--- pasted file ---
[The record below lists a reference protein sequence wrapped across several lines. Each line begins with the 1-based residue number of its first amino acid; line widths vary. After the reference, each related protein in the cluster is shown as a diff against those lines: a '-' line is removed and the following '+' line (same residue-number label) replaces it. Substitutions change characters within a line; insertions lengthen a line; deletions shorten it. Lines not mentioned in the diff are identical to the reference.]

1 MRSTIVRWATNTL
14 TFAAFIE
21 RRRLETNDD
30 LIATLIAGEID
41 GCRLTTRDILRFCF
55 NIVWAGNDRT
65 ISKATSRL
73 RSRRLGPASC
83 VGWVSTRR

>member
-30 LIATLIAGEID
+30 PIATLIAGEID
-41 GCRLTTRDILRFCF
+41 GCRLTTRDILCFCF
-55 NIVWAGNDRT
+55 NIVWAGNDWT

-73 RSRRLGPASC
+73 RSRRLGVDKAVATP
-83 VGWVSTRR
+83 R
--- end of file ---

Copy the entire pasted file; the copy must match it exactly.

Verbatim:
[The record below lists a reference protein sequence wrapped across several lines. Each line begins with the 1-based residue number of its first amino acid; line widths vary. After the reference, each related protein in the cluster is shown as a diff against those lines: a '-' line is removed and the following '+' line (same residue-number label) replaces it. Substitutions change characters within a line; insertions lengthen a line; deletions shorten it. Lines not mentioned in the diff are identical to the reference.]

1 MRSTIVRWATNTL
14 TFAAFIE
21 RRRLETNDD
30 LIATLIAGEID
41 GCRLTTRDILRFCF
55 NIVWAGNDRT
65 ISKATSRL
73 RSRRLGPASC
83 VGWVSTRR

>member
-30 LIATLIAGEID
+30 PIATLIAGEID
-41 GCRLTTRDILRFCF
+41 GCRLTTRDILCFCF
-55 NIVWAGNDRT
+55 NIVWAGNDWT

-73 RSRRLGPASC
+73 RSRRLGVDKAVATP
-83 VGWVSTRR
+83 R